PAPER: Alignment of Gold Nanoparticle-Decorated DNA Origami Nanotubes: Substrate Prepatterning versus Molecular Combing

Teschome B, Facsko S, Gothelf KV, Keller A

Langmuir. 2015 Nov 24

Institute of Ion Beam Physics and Materials Research, Helmholtz-Zentrum Dresden-Rossendorf , 01328 Dresden, Germany.

Technische Universität Dresden, Mommsenstraße 13, 01069 Dresden, Germany.

Danish National Research Foundation: Centre for DNA Nanotechnology (CDNA) at Interdisciplinary Nanoscience Center (iNANO) and Department of Chemistry, Aarhus University , 8000 Aarhus C, Denmark.

Technical and Macromolecular Chemistry, University of Paderborn , Warburger Str. 100, 33098 Paderborn, Germany.

Abstract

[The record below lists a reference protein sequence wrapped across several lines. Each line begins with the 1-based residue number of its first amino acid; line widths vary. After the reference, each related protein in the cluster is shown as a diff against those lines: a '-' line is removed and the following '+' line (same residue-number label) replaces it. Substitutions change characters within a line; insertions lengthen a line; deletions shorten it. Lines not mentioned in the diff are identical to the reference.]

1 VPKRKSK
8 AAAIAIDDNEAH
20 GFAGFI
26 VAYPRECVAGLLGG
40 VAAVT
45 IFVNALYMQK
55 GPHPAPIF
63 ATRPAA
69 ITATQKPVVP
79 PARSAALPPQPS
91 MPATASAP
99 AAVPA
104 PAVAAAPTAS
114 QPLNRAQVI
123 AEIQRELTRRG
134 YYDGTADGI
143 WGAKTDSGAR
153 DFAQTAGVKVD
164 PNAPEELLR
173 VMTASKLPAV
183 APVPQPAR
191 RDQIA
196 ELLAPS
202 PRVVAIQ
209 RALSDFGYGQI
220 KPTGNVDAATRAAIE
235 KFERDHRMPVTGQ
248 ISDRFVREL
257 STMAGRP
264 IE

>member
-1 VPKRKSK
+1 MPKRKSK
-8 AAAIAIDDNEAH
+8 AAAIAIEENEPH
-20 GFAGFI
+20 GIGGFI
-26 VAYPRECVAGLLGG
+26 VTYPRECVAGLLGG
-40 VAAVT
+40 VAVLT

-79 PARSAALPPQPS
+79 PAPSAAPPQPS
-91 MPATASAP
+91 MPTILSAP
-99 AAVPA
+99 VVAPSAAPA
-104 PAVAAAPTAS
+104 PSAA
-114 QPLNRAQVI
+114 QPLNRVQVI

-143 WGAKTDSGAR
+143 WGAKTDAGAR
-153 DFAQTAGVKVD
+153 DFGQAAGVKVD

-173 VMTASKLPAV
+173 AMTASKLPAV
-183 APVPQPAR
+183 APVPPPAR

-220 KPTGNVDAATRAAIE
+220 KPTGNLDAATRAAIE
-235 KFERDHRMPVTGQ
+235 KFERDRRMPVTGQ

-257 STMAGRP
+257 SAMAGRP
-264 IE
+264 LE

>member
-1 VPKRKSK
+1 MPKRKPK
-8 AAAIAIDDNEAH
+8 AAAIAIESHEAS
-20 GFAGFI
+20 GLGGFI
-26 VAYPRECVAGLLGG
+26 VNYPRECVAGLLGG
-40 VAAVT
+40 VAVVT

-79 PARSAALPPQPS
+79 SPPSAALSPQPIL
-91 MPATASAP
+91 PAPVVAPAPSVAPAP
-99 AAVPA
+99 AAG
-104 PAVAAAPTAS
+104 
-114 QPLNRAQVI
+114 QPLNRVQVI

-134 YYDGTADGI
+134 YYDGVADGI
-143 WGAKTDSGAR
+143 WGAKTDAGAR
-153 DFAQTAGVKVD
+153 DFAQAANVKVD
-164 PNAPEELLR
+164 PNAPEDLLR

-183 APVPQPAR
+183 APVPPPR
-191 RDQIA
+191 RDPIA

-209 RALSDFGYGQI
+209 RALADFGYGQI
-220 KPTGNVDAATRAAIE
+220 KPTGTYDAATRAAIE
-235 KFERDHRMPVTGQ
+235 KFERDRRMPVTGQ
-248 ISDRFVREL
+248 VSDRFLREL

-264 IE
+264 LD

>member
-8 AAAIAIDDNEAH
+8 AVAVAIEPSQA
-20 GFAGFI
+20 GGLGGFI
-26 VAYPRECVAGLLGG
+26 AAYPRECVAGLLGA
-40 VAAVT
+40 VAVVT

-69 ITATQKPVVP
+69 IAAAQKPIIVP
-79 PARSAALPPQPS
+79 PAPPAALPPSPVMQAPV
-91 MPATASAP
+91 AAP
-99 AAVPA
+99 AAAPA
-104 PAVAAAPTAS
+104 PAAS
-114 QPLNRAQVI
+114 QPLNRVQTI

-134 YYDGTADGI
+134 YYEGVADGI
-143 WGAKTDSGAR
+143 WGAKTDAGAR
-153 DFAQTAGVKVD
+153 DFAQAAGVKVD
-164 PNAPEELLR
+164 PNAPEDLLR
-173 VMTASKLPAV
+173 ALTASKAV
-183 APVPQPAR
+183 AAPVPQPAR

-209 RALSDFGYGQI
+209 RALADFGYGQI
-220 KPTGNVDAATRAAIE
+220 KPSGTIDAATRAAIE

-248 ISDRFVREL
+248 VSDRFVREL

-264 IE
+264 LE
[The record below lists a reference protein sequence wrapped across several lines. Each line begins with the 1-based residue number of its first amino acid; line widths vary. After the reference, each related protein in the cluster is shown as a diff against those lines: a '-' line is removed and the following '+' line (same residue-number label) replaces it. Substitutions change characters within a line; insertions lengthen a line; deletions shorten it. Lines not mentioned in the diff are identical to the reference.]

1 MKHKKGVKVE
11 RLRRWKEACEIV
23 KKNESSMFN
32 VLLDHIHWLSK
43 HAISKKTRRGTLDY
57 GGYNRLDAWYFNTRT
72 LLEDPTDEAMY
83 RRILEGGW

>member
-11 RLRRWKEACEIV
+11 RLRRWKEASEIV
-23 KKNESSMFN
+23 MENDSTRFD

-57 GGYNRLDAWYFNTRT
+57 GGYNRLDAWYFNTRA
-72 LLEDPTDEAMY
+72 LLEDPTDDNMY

DNA origami has become an established technique for designing well-defined nanostructures with any desired shape and for the controlled arrangement of functional nanostructures with few nanometer resolution. These unique features make DNA origami nanostructures promising candidates for use as scaffolds in nanoelectronics and nanophotonics device fabrication. Consequently, a number of studies have shown the precise organization of metallic nanoparticles on various DNA origami shapes. In this work, we fabricated large arrays of aligned DNA origami decorated with a high density of gold nanoparticles (AuNPs). To this end, we first demonstrate the high-yield assembly of high-density AuNP arrangements on DNA origami adsorbed to Si surfaces with few unbound background nanoparticles by carefully controlling the concentrations of MgCl2 and AuNPs in the hybridization buffer and the hybridization time. Then, we evaluate two methods, i.e., hybridization to prealigned DNA origami and molecular combing in a receding meniscus, with respect to their potential to yield large arrays of aligned AuNP-decorated DNA origami nanotubes. Because of the comparatively low MgCl2 concentration required for the efficient immobilization of the AuNPs, the prealigned DNA origami become mobile and displaced from their original positions, thereby decreasing the alignment yield. This increased mobility, on the other hand, makes the adsorbed origami susceptible to molecular combing, and a total alignment yield of 86% is obtained in this way.

 

 

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